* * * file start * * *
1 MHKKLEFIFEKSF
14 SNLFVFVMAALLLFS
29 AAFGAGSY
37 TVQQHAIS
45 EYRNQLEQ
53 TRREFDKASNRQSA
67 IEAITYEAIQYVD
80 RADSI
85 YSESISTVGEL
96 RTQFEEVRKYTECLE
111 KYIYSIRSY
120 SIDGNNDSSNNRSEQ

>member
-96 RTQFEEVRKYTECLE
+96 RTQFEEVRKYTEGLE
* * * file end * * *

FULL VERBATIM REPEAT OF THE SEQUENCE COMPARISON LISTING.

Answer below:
1 MHKKLEFIFEKSF
14 SNLFVFVMAALLLFS
29 AAFGAGSY
37 TVQQHAIS
45 EYRNQLEQ
53 TRREFDKASNRQSA
67 IEAITYEAIQYVD
80 RADSI
85 YSESISTVGEL
96 RTQFEEVRKYTECLE
111 KYIYSIRSY
120 SIDGNNDSSNNRSEQ

>member
-96 RTQFEEVRKYTECLE
+96 RTQFEEVRKYTEGLE